NATO chief says allies will leave Afghanistan together
Trump, trailing in polls ahead of the November 3 presidential election, made his surprise announcement on Twitter on Wednesday, dramatically speeding up the timeline for ending America's longest war.
"We decided to go into Afghanistan together, we will make decisions on future adjustments together, and when the time is right, we will leave together," Stoltenberg said at a news conference after talks with North Macedonian Prime Minister Zoran Zaev.
It ended its combat operations in Afghanistan in 2014 and has vastly reduced its presence on the ground, but maintains a 12,000-strong force training and advising local forces.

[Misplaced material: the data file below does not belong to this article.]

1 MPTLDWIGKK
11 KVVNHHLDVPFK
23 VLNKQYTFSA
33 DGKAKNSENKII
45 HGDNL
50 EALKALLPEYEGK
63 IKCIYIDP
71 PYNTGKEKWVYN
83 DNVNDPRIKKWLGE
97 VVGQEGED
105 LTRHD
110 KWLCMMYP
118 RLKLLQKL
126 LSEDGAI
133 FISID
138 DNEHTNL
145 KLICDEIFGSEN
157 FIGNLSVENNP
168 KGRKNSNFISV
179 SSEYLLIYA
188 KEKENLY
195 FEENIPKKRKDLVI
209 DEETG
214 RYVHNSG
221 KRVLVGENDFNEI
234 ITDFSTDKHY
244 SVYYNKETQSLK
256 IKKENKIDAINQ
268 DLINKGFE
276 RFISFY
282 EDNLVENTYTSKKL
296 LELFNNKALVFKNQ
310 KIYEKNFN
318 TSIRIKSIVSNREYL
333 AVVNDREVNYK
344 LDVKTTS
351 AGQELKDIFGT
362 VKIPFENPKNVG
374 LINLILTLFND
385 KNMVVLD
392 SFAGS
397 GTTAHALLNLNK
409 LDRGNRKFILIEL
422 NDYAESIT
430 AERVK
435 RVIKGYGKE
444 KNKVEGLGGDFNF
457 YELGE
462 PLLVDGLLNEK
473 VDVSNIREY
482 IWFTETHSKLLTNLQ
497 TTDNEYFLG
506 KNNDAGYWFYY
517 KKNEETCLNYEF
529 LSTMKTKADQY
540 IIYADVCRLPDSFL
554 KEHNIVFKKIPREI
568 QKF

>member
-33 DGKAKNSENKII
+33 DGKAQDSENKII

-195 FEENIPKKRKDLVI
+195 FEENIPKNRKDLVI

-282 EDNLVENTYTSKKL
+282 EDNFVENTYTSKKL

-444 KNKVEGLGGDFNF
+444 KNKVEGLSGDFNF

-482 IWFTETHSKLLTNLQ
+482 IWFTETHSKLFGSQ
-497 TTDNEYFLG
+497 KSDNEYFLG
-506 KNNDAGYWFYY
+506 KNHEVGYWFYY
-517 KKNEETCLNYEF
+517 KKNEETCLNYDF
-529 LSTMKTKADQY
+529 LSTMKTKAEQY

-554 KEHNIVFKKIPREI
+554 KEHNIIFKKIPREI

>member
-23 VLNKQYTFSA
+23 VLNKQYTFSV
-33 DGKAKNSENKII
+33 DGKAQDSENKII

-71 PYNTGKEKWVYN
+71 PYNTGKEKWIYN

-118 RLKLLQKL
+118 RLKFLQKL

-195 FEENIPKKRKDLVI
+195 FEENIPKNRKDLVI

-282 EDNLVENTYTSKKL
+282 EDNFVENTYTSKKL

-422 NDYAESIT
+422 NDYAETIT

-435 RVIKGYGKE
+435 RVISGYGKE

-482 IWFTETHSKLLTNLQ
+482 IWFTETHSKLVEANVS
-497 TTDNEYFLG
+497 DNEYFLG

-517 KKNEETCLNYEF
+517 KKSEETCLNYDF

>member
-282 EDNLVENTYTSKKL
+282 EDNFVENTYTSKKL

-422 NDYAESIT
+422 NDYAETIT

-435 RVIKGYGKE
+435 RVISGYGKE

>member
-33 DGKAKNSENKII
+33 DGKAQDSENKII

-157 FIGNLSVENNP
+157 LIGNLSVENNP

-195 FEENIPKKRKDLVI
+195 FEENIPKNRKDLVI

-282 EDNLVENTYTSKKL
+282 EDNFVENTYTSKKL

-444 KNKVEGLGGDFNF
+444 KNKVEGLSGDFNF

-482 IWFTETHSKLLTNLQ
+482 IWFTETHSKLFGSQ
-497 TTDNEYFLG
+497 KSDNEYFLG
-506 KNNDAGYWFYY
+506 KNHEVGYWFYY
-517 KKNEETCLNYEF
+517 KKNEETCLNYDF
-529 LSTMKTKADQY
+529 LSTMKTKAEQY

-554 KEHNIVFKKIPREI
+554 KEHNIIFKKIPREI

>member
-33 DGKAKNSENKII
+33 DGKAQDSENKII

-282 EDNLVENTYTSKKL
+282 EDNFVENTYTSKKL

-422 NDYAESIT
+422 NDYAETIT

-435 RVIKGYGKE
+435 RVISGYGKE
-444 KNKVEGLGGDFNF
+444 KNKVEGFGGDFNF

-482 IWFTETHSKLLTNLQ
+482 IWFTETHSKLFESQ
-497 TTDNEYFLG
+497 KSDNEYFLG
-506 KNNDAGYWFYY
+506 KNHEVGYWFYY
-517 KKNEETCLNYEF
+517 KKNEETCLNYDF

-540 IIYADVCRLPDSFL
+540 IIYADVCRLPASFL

"We will make decisions based on the conditions on the ground, because we think it is extremely important to continue to be committed to the future of Afghanistan, because it is in our interest to preserve the long term security of Afghanistan," he said.
It is not clear whether NATO had any advance warning of Trump's announcement, though Stoltenberg's statement that allies would now "consult on the future of the mission" appeared to indicate that it did not.
After intense US cajoling, the Afghan government and the Taliban last month opened peace talks in Doha, but negotiations have got off to a slow start.
Trump's timeline for withdrawing forces appeared to contradict his own national security advisor Robert O'Brien, who reportedly told an event that the US would cut troops to 2,500 by early 2021.